Overall, it seemed that the majority of the audience either did not feel equipped to engage with the issues in a critical fashion or felt that they would be going against their party (or hosts) to do so. It was highly unlikely that the majority supported the aspiration for a peace process and there must have been at least some disquiet on the issue of joining an imperialist coalition. But they remained silent. There was also of course the cultural issue of hospitality to an invited guest which may have played a part.
However, these are serious questions affecting the revolutionary movements around the world and need to be engaged with critically.
1 Is mise a rinneadh sin. I also took part in actions for the removal of the execution threat to Ocalan while having a number of discussions with Kurdish activists on the issue of iconisation. In general I worked for a number of years in London in Kurdish solidarity with people who supported the PKK and some who did not, including submitting motions to trade union branches and going on that delegation around much of northern Kurdistan in the early 1990s when it was still a war zone there. In Ireland I took part in a few pickets with Kurdish comrades and was discussing setting up a solidarity network here but some of the principal activists left the country.
While I was conscious that some others who I know would have had similar views to the concerns I expressed kept away from me, some activists did approach me during the break to express their approval of my comments, in particular on the issue of making an icon of a living leader. They had experienced a similar process with the promotion of Gerry Adams within Sinn Féin before leaving the organisation to join éirigí or to become independent activists. Nobody likes isolation and I was grateful not only for their comments but for visibly approaching me in the meeting area in view of anyone who cared to see.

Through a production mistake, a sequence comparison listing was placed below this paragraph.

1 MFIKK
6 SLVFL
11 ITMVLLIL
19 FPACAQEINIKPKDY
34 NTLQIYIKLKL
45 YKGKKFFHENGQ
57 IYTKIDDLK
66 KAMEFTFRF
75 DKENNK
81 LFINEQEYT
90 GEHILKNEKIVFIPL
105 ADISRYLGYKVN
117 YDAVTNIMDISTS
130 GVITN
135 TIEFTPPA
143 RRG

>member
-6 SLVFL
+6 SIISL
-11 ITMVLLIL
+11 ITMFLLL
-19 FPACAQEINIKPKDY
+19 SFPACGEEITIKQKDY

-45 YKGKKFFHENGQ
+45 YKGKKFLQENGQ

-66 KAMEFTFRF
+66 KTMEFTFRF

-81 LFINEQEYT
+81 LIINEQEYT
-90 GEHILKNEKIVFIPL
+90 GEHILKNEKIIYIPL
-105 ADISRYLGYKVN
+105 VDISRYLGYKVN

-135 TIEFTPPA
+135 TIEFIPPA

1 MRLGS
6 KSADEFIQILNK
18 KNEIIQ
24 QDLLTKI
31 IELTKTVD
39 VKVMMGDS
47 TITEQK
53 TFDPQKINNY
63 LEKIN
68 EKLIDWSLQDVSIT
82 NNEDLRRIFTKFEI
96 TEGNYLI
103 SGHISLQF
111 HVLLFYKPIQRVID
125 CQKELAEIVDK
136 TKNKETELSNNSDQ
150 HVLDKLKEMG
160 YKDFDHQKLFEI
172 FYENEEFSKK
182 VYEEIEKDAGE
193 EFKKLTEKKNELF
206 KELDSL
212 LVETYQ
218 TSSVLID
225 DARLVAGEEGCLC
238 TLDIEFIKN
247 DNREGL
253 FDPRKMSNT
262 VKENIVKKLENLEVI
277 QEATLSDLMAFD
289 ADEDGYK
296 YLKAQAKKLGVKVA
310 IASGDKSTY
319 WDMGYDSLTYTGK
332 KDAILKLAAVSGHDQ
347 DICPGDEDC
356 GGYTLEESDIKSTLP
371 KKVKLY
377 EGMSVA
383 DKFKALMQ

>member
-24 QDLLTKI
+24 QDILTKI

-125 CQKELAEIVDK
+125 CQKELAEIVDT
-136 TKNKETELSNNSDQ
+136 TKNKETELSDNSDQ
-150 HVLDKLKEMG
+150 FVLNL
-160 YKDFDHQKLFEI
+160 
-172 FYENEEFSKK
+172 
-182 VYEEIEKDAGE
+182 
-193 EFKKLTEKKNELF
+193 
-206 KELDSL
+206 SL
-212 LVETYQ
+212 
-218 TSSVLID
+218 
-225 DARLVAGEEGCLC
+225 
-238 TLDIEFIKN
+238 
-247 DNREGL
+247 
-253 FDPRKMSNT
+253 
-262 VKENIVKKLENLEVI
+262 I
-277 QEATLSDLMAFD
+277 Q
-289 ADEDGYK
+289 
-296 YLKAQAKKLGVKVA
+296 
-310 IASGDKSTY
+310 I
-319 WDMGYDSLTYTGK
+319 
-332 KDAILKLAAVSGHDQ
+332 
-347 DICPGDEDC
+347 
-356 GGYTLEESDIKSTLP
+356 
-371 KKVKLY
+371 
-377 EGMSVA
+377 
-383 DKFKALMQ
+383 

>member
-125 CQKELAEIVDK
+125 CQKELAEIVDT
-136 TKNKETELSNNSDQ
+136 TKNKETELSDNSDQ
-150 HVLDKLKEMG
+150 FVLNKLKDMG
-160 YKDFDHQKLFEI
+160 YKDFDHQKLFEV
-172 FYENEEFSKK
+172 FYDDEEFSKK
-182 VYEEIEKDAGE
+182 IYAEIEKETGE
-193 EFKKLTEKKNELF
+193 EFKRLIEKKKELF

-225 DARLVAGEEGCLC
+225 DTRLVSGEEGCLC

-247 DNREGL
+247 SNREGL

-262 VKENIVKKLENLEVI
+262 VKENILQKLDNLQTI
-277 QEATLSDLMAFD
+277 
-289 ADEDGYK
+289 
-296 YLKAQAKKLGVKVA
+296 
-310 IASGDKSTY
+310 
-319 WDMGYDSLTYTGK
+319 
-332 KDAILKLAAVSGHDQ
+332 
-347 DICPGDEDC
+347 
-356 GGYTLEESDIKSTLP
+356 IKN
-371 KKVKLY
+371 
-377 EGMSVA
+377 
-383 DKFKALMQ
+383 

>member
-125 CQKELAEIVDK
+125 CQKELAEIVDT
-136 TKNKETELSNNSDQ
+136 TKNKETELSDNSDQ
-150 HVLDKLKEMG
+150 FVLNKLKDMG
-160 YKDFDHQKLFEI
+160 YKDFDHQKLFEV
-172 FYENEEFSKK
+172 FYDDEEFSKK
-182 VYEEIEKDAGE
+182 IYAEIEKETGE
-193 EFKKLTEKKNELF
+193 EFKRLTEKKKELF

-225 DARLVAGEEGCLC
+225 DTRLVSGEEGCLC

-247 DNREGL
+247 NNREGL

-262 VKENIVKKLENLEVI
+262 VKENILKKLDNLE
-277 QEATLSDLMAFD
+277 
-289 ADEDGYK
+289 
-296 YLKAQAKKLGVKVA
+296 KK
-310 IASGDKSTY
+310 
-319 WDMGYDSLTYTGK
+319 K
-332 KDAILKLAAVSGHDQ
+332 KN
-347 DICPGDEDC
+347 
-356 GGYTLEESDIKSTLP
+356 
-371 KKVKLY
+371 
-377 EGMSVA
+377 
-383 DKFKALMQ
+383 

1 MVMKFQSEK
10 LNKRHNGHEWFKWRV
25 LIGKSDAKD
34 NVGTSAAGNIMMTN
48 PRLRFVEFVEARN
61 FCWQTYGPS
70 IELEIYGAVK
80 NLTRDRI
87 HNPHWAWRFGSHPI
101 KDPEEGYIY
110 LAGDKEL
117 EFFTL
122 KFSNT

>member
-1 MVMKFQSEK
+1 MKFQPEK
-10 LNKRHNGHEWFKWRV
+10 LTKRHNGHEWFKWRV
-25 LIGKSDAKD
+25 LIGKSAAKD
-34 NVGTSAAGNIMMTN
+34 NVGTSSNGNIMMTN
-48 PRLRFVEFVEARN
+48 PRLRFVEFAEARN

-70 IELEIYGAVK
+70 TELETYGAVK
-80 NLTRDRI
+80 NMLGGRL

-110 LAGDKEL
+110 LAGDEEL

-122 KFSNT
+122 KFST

Maribel Eginoa Cisneros died on the 13th of this August in the Santutxu district of Bilbao. She was many things – a democratic Basque patriot, dancer, choir singer, herbalist, mycologist, carer, wife, mother ….
I and two of my siblings travelled to attend the funeral. For me it was a farewell to a warm, intelligent and cultured person who, along with her husband, two of her daughters and a son-in-law, had been very welcoming to me. More than that or because of that, I thought of them as “my Basque family”.
Somewhere I have a Basque family related through blood and marriage but I don’t know them. Different loyalties and some German blood during the Spanish Civil War took my mother out of the Basque Country; the ties were cut and left behind. My mother became a woman in Madrid, where she met my father soon after.